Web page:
Ja Rule Escapes Fyre Festival Lawsuit—For Now

July 11, 2019, 3:22 PM UTC

In the court of public opinion, Ja Rule will probably never quite outrun the shadow of Fyre Festival, but he’s at least likely to escape legal consequences for his role in promoting the infamous 2017 music event.

Mahattan federal court Judge Kevin Castel ruled on Wednesday that the rapper can be dismissed from a civil suit over the festival, filed by outraged ticket-buyers who’d shelled out between $400 and $1,000 to attend the would-be luxury getaway.

In his 32-page decision, Castel concluded that Ja Rule, whose real name is Jeffrey Atkins, and the fest’s chief marketing officer Grant Margolin—despite encouraging ticket sales and talking up the fest via social media—did not necessarily know that the event would go down in flames.  

“[Ja Rule] and Margolin were participants in organizing or promoting a large-scale event,” Castel wrote. “There is no assertion that the Festival when first conceived or introduced to the public was intended not to go forward or that defendants intended not to perform by organizing the advertised amenities and accommodation.”

Ja Rule promoted the fest up until its opening day; “The stage is set!!! In less than 24 hours, the first annual Fyre Festival begins. #festivallife,” he wrote on Twitter. Despite his efforts to attract attendees, the rapper is “not alleged to have known of individual ticket of merchandise sales,” according to Castel’s decision.

“In December 2016 he posted on his personal Twitter account that the Festival would be ‘FOMO – inducing’ and one thousand times better than Coachella,” the decision continued. “These statements have been found to be no more than puffery.”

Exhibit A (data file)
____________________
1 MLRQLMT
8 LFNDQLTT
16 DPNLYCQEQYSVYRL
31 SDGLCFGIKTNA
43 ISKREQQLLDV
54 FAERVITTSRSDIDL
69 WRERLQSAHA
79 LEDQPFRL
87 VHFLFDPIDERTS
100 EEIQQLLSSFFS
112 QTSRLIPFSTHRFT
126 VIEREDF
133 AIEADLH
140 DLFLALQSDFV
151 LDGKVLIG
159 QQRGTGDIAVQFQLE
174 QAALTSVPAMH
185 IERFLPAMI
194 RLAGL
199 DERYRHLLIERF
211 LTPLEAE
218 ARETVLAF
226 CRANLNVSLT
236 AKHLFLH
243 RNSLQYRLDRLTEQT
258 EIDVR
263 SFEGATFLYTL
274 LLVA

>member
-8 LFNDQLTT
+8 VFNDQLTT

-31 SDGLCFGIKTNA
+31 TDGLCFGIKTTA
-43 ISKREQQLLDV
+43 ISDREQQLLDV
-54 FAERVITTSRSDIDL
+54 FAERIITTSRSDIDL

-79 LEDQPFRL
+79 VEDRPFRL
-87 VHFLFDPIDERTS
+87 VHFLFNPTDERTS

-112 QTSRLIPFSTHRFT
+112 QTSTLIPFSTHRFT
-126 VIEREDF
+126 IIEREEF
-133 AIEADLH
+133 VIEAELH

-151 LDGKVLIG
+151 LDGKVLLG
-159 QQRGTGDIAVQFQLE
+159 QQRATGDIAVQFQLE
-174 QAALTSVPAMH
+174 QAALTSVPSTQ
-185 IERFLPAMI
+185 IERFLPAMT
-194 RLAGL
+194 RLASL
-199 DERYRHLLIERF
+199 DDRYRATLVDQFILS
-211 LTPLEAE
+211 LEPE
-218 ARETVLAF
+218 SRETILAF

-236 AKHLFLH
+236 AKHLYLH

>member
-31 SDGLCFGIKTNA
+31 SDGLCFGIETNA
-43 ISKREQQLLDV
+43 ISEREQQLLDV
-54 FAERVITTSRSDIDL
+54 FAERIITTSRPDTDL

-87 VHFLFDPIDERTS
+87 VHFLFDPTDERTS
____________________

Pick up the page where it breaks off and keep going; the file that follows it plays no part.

Despite dismissing all claims in the current suit against Ja Rule and Margolin, Castel gave plaintiffs three weeks to put forth additional evidence that could undergird a new fraud claim against the rapper.

Fyre Festival was marketed as a life-changing party experience, a two-weekend getaway to paradise in which attendees would lounge on a private island in the Bahamas, surrounded by supermodels, entertained by top acts like Blink-182, Major Lazer, Disclosure, Pusha T, and Migos. When attendees showed up, the reality was very different; failure to provide adequate security, infrastructure, and amenities left them stranded in a sea of FEMA tents, plied with measly slices of bread and cheese (not the Steven Starr-catered delicacy that had been promised).

Unlike Ja Rule and Margolin, Fyre Festival founder Billy McFarland has had little luck in shirking liability; he’s currently serving six years behind bars and has been ordered to forfeit $26 million as punishment for defrauding investors in the event. The Fyre Festival debacle, meanwhile, has been the subject of two documentaries at Hulu and Netflix: Hulu’s Fyre Fraud and Netflix’s Fyre: The Greatest Party That Never Happened.

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